Logistic Target Achievement In Scope Of The Lead Time Syndrome Of Manufacturing Control : Validation Of The Syndrome And Development Of A Methodology To Avoid It In Practice

  • The aim of PPC is to ensure the achievement of the logistic targets while maintaining productivity and quality targets. If order due dates are missed, a common intuitive reaction of production planners is to adjust planned lead times. How often and to what extent updates are reasonable has previously been unclear because, while trying to improve the logistic target achievement, planned lead time adjustments may actually cause an opposite effect, which is known as the Lead Time Syndrome of Manufacturing Control (LTS). Although the LTS was described as early as 1977, the cause-and-effect relationships in the LTS still have not been sufficiently investigated. Thus, this thesis has the overall target of investigating the influence of the LTS of manufacturing control on logistic target achievement by firstly validating the LTS line of argumentation by Mather & Plossl (1977) and secondly developing a roadmap to mitigate the LTS in practice. For the validation initially a mathematical model of LTS interactions by means of the Funnel Model and statistics is presented, which also enables determining the main triggers of the LTS. The insights are then validated and extended in a control theoretic model of the LTS and transferred into strategies to avoid or dampen the LTS. Finally, the derived propositions are evaluated and confirmed in a case study of a job-oriented manufacturing process. To develop a roadmap in the second step, the questions of when, how often, and on which value should planned lead times be adjusted are addressed. The results are finally transferred into a methodology to avoid the LTS in practice. In summary, this thesis validates the LTS line of argumentation and shows the relevance of the problem in today’s manufacturing systems. The roadmap finally transfers the results from theory into practice to support planners in the process of decision-making and prevent accidentally wrong adjustments that might lead to a decrease in performance.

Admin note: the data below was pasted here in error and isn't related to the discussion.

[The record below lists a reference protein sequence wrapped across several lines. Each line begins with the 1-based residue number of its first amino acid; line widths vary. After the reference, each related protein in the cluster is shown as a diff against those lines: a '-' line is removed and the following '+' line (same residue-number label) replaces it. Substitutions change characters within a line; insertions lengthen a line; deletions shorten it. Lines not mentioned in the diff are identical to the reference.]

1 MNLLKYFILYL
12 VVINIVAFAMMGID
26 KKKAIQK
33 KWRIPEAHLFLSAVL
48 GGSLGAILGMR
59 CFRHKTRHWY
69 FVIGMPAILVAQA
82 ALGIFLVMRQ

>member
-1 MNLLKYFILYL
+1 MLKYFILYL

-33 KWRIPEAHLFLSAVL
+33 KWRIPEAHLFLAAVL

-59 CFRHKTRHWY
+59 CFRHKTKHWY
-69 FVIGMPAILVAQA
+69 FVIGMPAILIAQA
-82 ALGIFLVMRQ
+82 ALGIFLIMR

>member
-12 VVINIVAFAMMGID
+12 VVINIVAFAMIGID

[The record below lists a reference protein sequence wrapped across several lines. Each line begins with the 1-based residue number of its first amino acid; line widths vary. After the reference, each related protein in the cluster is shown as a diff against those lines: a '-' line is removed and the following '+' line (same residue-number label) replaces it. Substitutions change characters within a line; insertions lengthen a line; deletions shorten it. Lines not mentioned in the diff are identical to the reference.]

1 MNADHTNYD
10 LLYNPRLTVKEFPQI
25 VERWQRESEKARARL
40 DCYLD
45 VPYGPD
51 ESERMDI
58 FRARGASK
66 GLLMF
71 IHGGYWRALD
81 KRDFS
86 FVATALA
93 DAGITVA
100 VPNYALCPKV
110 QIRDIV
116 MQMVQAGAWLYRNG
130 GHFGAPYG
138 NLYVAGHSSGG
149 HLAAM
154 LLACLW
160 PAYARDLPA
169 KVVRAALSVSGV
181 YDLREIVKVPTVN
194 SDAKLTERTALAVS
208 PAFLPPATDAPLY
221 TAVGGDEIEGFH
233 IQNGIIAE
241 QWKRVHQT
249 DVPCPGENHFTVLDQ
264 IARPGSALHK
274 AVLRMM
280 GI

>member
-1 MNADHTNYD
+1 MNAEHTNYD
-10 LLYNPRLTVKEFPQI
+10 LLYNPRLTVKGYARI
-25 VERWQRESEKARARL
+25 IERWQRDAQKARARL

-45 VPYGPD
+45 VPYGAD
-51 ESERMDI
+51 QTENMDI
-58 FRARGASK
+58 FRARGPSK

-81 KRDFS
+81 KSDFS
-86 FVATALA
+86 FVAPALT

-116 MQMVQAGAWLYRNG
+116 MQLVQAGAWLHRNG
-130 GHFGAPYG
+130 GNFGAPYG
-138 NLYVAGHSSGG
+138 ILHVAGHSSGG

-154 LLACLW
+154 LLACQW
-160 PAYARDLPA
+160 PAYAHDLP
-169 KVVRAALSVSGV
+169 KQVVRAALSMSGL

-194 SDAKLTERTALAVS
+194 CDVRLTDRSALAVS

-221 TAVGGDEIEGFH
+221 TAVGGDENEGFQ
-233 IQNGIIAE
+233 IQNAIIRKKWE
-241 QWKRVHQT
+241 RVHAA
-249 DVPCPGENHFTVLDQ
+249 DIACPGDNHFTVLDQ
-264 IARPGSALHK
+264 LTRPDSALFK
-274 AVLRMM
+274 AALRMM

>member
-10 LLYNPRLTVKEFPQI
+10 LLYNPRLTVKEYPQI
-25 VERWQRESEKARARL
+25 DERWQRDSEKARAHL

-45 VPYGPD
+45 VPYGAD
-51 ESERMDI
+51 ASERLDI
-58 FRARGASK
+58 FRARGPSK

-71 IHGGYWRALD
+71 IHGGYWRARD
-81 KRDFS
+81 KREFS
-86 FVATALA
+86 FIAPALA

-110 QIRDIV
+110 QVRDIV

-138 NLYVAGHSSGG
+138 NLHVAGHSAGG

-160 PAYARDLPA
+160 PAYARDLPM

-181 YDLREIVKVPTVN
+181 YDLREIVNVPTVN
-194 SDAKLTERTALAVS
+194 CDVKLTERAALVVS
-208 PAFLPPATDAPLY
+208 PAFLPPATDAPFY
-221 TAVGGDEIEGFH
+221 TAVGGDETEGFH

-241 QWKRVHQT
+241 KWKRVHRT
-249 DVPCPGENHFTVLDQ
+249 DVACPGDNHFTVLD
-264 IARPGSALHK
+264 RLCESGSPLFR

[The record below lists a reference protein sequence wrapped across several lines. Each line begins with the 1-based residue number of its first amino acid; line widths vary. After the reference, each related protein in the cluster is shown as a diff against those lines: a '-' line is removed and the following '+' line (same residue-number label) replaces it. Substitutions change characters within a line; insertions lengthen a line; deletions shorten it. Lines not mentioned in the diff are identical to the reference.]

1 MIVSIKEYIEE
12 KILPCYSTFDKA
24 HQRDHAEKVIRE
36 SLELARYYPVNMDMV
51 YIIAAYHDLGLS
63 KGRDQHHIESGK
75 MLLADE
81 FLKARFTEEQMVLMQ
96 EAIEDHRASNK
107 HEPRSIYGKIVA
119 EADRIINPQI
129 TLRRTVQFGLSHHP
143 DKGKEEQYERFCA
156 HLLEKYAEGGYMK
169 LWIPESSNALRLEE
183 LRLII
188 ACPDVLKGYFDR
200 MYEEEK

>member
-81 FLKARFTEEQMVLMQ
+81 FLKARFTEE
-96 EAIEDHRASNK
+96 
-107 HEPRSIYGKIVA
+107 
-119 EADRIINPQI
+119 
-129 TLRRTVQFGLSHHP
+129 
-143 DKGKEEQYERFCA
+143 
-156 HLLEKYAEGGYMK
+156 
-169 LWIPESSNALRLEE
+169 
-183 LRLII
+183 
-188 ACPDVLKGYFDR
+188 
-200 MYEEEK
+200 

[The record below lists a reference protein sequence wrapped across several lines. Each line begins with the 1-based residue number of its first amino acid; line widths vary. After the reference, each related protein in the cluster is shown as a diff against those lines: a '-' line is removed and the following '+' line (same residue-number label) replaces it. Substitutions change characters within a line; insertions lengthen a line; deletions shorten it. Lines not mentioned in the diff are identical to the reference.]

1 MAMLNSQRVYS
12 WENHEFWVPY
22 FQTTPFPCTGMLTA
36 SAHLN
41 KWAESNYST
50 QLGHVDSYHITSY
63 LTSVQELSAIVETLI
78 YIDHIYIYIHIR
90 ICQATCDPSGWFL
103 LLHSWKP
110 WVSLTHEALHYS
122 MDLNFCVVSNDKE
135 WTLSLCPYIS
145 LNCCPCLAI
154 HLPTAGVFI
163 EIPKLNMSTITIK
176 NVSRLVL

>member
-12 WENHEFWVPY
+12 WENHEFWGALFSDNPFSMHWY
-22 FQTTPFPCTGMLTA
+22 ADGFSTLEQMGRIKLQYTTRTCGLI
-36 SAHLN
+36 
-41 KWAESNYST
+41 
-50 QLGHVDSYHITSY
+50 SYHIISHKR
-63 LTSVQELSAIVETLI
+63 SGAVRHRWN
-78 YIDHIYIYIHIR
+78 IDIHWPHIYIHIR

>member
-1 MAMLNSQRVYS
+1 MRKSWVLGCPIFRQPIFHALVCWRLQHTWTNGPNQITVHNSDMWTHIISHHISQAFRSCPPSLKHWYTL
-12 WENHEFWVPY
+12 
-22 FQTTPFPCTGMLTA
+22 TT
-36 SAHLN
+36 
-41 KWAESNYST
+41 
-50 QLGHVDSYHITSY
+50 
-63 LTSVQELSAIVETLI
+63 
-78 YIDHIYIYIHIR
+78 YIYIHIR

Cite this publication

  • Export Bibtex
  • Export RIS

Citable URL (?):

Search for this publication

Search Google Scholar Search Catalog of German National Library Search OCLC WorldCat Search Bielefeld Academic Search Engine
Meta data
Publishing Institution:IRC-Library, Information Resource Center der Jacobs University Bremen
Granting Institution:Jacobs Univ.
Author:Mathias Knollmann
Referee:Julia Bendul, Werner Bergholz, Neil A. Duffie
Advisor:Julia Bendul
Persistent Identifier (URN):urn:nbn:de:gbv:579-opus-1005103
Document Type:PhD Thesis
Date of Successful Oral Defense:2014/12/10
Year of Completion:2014
Date of First Publication:2014/12/11
PhD Degree:International Logistics
School:SES School of Engineering and Science
Library of Congress Classification:H Social Sciences / HD Industries. Land use. Labor [incl. Management] / HD28-70 Management. Industrial management / HD38.5 Business logistics
Call No:Thesis 2014/33

$Rev: 13581 $